Outside Lhasa, Tibet we visited the Phabonkha monastery home of the Sky Burial – the preferred burial by Tibetan Buddhists. Here, the deceased are delivered early in the morning by a carefully chosen undertaker to be dismembered, meat separated from the bones and placed out for the vultures to eat. You are considered to have good Karma if all that remains are the bones which have been picked clean. The remaining bones are then crushed with large homemade sledge hammers and mixed with tsamba (a mixture of barley, sugar, salt and butter tea – consumed daily by Tibetans) and offered again to the vultures. (We did not witness this burial.)
In Kaathmandu on the banks of the Bagmati River, which flows into the sacred Ganges River, we witnessed cremations at Pashupatinath, the holiest Hindu Shrine in Nepal. In a city of 4,000,000 the Shrine is busy 24 hours a day with families saying goodbye to loved ones as they are cremated. Cows and monkeys waded in the river unaware while painted, hippy Hindu Holy Men sat at the Stupas on the shore hoping for quick cash in exchange for a photo, priests handed out blessings and family members picnicked on the steps.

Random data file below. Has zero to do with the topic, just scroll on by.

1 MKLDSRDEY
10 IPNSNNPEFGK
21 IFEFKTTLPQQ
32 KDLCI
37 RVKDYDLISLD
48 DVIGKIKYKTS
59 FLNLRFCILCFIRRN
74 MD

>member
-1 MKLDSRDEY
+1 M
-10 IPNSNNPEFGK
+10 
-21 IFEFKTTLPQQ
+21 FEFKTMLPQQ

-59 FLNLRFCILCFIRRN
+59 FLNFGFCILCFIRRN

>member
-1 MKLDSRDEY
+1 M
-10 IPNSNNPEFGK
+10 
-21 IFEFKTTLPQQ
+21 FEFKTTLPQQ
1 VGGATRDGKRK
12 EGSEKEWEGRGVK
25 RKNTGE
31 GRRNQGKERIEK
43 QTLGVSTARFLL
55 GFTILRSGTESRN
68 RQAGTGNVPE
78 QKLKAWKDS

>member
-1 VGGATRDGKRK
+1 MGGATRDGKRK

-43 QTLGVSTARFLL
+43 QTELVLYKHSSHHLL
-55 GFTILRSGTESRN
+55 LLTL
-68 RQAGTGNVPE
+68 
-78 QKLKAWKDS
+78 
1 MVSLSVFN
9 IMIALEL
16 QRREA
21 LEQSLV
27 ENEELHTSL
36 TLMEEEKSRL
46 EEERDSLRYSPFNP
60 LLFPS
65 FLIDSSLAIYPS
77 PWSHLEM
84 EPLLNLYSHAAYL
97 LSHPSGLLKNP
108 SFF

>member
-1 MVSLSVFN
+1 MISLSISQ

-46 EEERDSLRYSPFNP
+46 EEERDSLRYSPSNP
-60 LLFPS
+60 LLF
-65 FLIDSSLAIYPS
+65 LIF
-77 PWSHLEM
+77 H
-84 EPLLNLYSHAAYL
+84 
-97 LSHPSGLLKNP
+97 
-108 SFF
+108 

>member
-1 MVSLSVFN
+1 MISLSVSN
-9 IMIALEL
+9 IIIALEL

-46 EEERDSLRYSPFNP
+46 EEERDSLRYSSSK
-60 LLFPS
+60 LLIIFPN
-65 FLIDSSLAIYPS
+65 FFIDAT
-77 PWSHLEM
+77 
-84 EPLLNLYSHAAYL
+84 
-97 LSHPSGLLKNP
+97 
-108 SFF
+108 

Separate concrete platforms line the Bagmati – each family occupying a space. The local bodies are not embalmed and can be cremated within 3 hours of dying. Our guide’s mother died at 12:30 am and was cremated at 3:30 am. A coffin also was present, most likely flown in from Malaysia.
The deceased is carried clock wise around the stack of logs 3 times then placed upon the stacked logs. The sons step down to the river to perhaps sip the river water, cleanse their hands, place water upon their heads and return with handfuls of water to be placed on their father’s head.
The eldest son sets fire to the mouth first as they believe that the spirit of the deceased leaves the body from the mouth. The undertaker steps in to place river-soaked straw on the body to ensure the proper amount of smoke and keep the fire hot.
A body can take 2 to 5 hours to burn. Birth records and citizen documents are burned with the body (no need for this in the afterlife). Finally all remaining ashes are swept into the river for it is sacred.
It was surreal and serene but inexplicably we felt detached for no one was crying. Apparently that was because the dead were all old. With an unexpected death there is wailing.
The photos are of Phabonkha…